Talk:George Armstrong Custer
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Citations needed & a clarification request
Although sparse in places, there is at least one citation for each section, if not paragraph, except for the "Grant, Belknap and Politics" section, where no citations at all are found. The authors should cite the materials they used in writing that section.
In that same section, first paragraph, I see:
After being "summoned to Washington to testify at Congressional hearings": After testifying on March 29 and April 4, Custer testified before the Banning Committee.
Does this mean that Custer testified before Congress AND the Banning Committee? Or does it mean that Custer testified before Congress' Banning Committee? Since this is the only place in the article where the term "Banning Committee" appears, an explanation is in order. The William W. Belknap article doesn't mention this committee; there is no separate WP article for Belknap's impeachment trial; nor is there a separate article for "Banning Committee". As casual readers, we are left slightly baffled. Thank you, Wordreader (talk) 01:51, 24 March 2013 (UTC)
Slight change to intro section
I have changed the intro section slightly to hilight the fact (which I learned from this article) that GAC actually got his horsemen around Lee before anybody else did (not surprising), and his was actually the division that received Lee's flag of truce, under which he offered to surrender. This is extra interesting to me, given that GAC's was also the first division to capture a Confederate battle flag (again, according to this article). I wanted to use these two points in a nice rhetorical contrast in the intro to hilite GAC's interesting contributions to the Civil War. Apparently, User:Sensei48 disagrees, having reverted my edit twice. I have undone his reversion again, having asked this user to discuss my proposed change to the article here on the talk page, as is (I believe) the accepted method for WP:BRD (as opposed to discussion of articles in the unwieldy "forum" of edit summaries.) Eaglizard (talk) 22:58, 10 July 2013 (UTC)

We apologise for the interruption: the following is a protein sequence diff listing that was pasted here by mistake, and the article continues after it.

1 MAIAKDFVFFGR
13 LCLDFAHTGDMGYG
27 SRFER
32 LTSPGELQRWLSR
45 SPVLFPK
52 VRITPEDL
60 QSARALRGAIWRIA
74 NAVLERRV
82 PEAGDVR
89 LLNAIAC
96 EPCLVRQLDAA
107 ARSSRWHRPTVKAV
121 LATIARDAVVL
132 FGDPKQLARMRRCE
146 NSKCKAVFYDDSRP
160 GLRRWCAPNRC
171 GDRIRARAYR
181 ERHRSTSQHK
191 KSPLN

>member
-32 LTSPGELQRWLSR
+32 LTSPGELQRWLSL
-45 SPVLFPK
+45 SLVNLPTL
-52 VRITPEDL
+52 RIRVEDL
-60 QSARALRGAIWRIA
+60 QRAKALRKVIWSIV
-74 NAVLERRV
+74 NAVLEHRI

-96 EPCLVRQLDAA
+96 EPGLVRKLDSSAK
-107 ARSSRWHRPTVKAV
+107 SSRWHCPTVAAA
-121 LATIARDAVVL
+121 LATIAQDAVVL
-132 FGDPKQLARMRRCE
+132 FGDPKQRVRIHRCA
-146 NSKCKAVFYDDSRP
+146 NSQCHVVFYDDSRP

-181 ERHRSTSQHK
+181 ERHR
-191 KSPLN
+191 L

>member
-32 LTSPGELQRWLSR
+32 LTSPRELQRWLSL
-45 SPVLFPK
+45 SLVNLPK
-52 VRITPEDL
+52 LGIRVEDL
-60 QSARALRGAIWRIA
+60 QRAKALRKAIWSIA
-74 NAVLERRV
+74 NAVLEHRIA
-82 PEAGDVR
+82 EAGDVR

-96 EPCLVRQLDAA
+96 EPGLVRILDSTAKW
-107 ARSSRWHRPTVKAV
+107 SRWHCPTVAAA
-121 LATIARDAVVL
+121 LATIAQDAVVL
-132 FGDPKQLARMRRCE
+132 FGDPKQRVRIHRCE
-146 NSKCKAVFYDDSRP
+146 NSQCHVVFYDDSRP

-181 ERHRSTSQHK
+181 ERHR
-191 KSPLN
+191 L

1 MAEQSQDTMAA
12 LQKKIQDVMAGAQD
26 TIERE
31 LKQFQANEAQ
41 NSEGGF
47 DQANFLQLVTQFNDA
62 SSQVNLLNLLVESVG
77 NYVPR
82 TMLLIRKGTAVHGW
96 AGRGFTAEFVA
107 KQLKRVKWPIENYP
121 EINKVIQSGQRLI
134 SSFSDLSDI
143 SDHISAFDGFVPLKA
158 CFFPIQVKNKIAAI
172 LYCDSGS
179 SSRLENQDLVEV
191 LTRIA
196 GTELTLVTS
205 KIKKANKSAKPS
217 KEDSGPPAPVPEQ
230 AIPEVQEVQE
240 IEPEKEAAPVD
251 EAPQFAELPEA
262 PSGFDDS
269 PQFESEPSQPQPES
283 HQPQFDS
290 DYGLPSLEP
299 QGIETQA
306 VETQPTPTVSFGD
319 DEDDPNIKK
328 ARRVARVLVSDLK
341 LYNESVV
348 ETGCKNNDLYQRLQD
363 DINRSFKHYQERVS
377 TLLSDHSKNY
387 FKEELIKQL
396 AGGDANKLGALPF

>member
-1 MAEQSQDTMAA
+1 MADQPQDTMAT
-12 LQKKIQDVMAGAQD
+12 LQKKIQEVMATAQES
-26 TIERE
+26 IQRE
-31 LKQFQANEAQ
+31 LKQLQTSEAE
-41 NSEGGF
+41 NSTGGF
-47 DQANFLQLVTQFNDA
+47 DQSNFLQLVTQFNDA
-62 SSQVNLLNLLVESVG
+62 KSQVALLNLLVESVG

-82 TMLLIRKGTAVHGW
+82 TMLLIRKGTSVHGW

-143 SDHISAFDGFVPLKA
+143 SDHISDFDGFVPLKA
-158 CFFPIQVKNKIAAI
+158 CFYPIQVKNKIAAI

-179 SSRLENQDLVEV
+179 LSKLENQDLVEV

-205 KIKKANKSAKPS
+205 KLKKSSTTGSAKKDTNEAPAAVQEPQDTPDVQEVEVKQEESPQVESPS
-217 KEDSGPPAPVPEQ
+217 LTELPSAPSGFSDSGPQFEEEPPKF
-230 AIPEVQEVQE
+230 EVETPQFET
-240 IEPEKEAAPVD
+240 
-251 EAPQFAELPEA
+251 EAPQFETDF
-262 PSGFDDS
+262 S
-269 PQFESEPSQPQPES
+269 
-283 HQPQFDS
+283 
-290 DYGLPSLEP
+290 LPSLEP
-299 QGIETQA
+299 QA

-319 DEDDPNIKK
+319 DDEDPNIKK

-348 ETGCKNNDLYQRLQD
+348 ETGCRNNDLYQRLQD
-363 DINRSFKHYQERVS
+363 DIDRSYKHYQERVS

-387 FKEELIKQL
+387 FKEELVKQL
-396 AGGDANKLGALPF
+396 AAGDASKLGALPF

- I believe I have been mistaken. I thought I had gotten that info from this article directly, but now I think perhaps I was reading a source and meant to finish this edit later (with the above-mentioned fact about the battle flag), and add a reference. I have removed my edit, but will replace it if I can find the source I was reading. Eaglizard (talk) 23:08, 10 July 2013 (UTC)
- Hi Eaglelizard - I was going to reply at more length but don't have time to do so at the moment. I would say, though, that your points here and on my Talk page are well-taken. This is a fairly minor edit in either case, a matter of wording really. I do think that whichever edit stands, an appropriate source would be a good idea. regards, Sensei48 (talk) 04:35, 11 July 2013 (UTC)
Famed Civil War artist-correspondent Alfred Waud was with Custer's units at various times throughout the war. Waud's original drawings are housed at the Library of Congress, donated in 1918 as part of the J. Pierpont Morgan Collection. His sketch, "Custer receiving the flag of truce--Appomatox [sic]--1865", is among them.  --HistoryETC (talk) 15:10, 27 December 2014 (UTC)
At West Point
This article says that Custer went to West Point in 1858 and graduated a year early in 1861 due to the outbreak of the Civil War. According to http://www.general-custer.com/index.php?page=academy-years and Stephen Ambrose's Crazy Horse and Custer: The Parallel Lives of Two American Warriors, ISBN-10: 0385479662, ISBN-13: 978-0385479660 (94,99) Custer was appointed there in 1857 and graduated at the bottom of his class after the standard four years.22.214.171.124 (talk) 23:55, 9 October 2013 (UTC)
Custer & Causalities
I think too little is made of the huge losses Custer frequently incurred. He effectively destroyed several regiments worth of soldiers during the war and was promoted for it. He and "Kill Cavalry" Kilpatrick acted with disregard for their men. A "leader" uses their men but doesn't abuse them for his personal glory. Custer's action in the Indian Wars brought disrepute upon himself and the US Army with his unnecessary and wasteful campaign. There's a vast difference between heavy losses due to hard combat and vainglorious caprice.
missing content in the legacy section
The legacy section seems to concentrate primarily on pros and cons of military decisions and contemporay criticism. There's is little about his perceptionby current historians and academics and nothing at all about his depiction and image in arts, literature and popular culture over the last 120 years.--Kmhkmh (talk) 20:19, 26 November 2014 (UTC)
Bullet below or above heart?
The Death section has conflicting information- that of Custer's two bullet wounds in the battle, one was to the temple, and the other was both above and below the heart.